Paul starts out in this conflict between the two sisters by pointing them to the fact that their conflict was detracting from the main cause of the Church. We can never let any conflict do that! Paul thanks the LORD for them and tells them to go out and do the same thing. He thanks God for the members at Philippi, because they were all doing that work with him – they’ve helped him, being all partakers in his ministry. We see that about them throughout the book of Acts.
Whatever disagreements we may have among ourselves at CPBC or with Christians in other churches – we can never forget our main calling, which is to labour in the Gospel. If even in the resolution of our conflicts and disagreements our motive and aim is not to do the work of the Gospel – to labour in the Gospel – we are busy with something other than that to which Christ has called His Church, and that is a sad state of affairs. There is something that is essential to us carrying this task and fulfilling that calling, which is the whole burden of these three verses. It is the direct lordship of the Lord Jesus Christ. Look how it comes up – agree in the Lord – rejoice in the Lord always he says – the Lord is at hand he says later on. Constantly, he’s holding up to them the direct lordship of the Lord Jesus Christ.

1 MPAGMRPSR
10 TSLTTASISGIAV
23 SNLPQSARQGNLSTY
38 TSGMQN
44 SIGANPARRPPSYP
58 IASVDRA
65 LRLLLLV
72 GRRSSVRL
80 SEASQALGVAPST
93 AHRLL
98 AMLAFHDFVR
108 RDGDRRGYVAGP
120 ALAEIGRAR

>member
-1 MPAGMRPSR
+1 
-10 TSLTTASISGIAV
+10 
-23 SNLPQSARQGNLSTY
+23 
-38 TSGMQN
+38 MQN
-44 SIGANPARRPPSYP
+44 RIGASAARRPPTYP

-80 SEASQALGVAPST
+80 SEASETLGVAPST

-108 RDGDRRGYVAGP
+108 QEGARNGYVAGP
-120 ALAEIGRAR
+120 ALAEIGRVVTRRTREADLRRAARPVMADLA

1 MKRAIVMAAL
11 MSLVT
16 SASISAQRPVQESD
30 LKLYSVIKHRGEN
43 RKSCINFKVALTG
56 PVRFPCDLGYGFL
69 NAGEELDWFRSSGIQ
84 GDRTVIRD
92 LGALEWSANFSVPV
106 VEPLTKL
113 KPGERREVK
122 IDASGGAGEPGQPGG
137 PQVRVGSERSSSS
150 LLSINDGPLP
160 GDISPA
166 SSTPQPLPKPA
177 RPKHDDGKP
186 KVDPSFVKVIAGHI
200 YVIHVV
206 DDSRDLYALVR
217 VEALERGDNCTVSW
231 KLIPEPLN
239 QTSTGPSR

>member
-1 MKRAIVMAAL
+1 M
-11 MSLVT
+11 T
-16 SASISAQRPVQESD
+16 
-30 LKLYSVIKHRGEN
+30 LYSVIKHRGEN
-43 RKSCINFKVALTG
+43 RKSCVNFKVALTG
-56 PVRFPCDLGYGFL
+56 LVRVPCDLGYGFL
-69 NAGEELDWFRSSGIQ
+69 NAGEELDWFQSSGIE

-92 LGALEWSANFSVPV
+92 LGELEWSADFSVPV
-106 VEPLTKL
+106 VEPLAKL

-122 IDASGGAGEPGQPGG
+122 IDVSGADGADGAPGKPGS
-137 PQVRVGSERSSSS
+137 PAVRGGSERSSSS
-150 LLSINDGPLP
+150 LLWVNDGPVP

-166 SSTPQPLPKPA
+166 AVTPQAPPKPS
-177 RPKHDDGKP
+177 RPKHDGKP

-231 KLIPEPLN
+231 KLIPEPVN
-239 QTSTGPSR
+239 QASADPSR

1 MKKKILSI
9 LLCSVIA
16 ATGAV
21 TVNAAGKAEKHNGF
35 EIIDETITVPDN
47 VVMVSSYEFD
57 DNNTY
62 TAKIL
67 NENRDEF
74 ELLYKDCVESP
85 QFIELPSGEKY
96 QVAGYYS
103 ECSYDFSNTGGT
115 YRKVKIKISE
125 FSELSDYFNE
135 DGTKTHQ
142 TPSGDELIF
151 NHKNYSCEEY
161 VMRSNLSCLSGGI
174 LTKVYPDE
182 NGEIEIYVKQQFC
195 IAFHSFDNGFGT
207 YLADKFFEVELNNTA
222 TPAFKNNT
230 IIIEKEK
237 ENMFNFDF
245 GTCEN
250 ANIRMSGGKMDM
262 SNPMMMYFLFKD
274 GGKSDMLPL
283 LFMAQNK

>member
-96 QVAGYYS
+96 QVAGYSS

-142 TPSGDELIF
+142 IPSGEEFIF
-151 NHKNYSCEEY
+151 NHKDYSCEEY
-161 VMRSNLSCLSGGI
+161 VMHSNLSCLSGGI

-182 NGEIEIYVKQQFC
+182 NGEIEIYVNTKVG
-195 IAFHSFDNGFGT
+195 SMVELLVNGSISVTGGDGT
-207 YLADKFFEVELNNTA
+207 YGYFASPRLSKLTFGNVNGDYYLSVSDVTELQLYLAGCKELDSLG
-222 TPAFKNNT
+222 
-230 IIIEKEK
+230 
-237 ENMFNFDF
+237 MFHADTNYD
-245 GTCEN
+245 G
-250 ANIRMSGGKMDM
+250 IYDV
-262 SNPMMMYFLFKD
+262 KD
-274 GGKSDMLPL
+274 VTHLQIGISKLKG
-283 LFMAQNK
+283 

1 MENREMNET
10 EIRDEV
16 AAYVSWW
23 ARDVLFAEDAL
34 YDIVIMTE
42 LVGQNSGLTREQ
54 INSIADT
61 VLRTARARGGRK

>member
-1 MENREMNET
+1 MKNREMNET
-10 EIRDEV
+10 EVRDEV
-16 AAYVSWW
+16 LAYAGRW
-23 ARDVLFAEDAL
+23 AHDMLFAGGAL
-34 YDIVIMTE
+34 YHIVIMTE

He entreated them to be of the same mind, but he doesn’t stop there – of the same mind, how? – In the Lord! That’s where we always have to start, stay and end.
Paul always made all of his appeals in those terms. Paul doesn’t appeal to the women to put things right for his sake – he doesn’t say ‘you are just upsetting the atmosphere in the church’. He doesn’t beg them to put things right for the sake of Paul’s reputation or to show to people what kind of a negotiator he is to bring peace between people – he has a far higher reason for why he wants to bring them to be of the same mind. It is in the Lord – not even for their own sake or for the sake of the church at Philippi, but for the Lord’s sake, always remembering His lordship.
- The Courage of the Church